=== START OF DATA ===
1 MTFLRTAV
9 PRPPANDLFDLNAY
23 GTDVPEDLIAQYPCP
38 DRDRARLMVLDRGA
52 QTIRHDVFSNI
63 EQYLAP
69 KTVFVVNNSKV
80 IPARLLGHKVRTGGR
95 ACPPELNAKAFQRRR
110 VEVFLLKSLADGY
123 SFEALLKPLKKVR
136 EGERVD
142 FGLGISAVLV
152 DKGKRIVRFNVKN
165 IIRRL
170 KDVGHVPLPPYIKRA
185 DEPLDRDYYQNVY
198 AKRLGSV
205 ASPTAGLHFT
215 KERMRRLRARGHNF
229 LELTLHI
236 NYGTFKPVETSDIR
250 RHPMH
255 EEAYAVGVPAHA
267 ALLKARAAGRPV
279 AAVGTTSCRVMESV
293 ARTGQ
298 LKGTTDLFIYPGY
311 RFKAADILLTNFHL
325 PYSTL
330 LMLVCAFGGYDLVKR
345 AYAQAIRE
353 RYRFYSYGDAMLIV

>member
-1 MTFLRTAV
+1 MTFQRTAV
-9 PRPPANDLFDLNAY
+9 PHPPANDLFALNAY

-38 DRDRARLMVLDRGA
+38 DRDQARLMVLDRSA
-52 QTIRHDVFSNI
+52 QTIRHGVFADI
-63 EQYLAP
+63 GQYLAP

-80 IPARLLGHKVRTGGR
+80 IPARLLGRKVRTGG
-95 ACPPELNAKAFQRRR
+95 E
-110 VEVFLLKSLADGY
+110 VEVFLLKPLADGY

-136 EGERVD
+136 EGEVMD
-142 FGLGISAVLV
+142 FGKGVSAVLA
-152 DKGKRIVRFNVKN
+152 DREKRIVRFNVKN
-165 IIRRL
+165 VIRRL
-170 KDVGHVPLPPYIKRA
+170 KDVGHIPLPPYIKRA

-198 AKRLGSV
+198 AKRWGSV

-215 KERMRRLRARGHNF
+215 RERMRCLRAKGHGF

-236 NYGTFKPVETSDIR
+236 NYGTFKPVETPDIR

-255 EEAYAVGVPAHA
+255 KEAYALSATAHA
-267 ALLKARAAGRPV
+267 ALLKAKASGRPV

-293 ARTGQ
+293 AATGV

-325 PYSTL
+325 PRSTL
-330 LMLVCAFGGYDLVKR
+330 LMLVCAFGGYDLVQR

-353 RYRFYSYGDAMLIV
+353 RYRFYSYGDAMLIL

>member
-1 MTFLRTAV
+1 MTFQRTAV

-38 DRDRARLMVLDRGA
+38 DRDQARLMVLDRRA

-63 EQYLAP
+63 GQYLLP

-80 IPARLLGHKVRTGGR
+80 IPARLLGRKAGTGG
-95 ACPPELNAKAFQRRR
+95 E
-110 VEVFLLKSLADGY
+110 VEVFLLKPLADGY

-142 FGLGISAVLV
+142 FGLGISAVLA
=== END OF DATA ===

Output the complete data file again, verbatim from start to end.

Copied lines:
1 MTFLRTAV
9 PRPPANDLFDLNAY
23 GTDVPEDLIAQYPCP
38 DRDRARLMVLDRGA
52 QTIRHDVFSNI
63 EQYLAP
69 KTVFVVNNSKV
80 IPARLLGHKVRTGGR
95 ACPPELNAKAFQRRR
110 VEVFLLKSLADGY
123 SFEALLKPLKKVR
136 EGERVD
142 FGLGISAVLV
152 DKGKRIVRFNVKN
165 IIRRL
170 KDVGHVPLPPYIKRA
185 DEPLDRDYYQNVY
198 AKRLGSV
205 ASPTAGLHFT
215 KERMRRLRARGHNF
229 LELTLHI
236 NYGTFKPVETSDIR
250 RHPMH
255 EEAYAVGVPAHA
267 ALLKARAAGRPV
279 AAVGTTSCRVMESV
293 ARTGQ
298 LKGTTDLFIYPGY
311 RFKAADILLTNFHL
325 PYSTL
330 LMLVCAFGGYDLVKR
345 AYAQAIRE
353 RYRFYSYGDAMLIV

>member
-1 MTFLRTAV
+1 MTFQRTAV
-9 PRPPANDLFDLNAY
+9 PHPPANDLFALNAY

-38 DRDRARLMVLDRGA
+38 DRDQARLMVLDRSA
-52 QTIRHDVFSNI
+52 QTIRHGVFADI
-63 EQYLAP
+63 GQYLAP

-80 IPARLLGHKVRTGGR
+80 IPARLLGRKVRTGG
-95 ACPPELNAKAFQRRR
+95 E
-110 VEVFLLKSLADGY
+110 VEVFLLKPLADGY

-136 EGERVD
+136 EGEVMD
-142 FGLGISAVLV
+142 FGKGVSAVLA
-152 DKGKRIVRFNVKN
+152 DREKRIVRFNVKN
-165 IIRRL
+165 VIRRL
-170 KDVGHVPLPPYIKRA
+170 KDVGHIPLPPYIKRA

-198 AKRLGSV
+198 AKRWGSV

-215 KERMRRLRARGHNF
+215 RERMRCLRAKGHGF

-236 NYGTFKPVETSDIR
+236 NYGTFKPVETPDIR

-255 EEAYAVGVPAHA
+255 KEAYALSATAHA
-267 ALLKARAAGRPV
+267 ALLKAKASGRPV

-293 ARTGQ
+293 AATGV

-325 PYSTL
+325 PRSTL
-330 LMLVCAFGGYDLVKR
+330 LMLVCAFGGYDLVQR

-353 RYRFYSYGDAMLIV
+353 RYRFYSYGDAMLIL

>member
-1 MTFLRTAV
+1 MTFQRTAV

-38 DRDRARLMVLDRGA
+38 DRDQARLMVLDRRA

-63 EQYLAP
+63 GQYLLP

-80 IPARLLGHKVRTGGR
+80 IPARLLGRKAGTGG
-95 ACPPELNAKAFQRRR
+95 E
-110 VEVFLLKSLADGY
+110 VEVFLLKPLADGY

-142 FGLGISAVLV
+142 FGLGISAVLA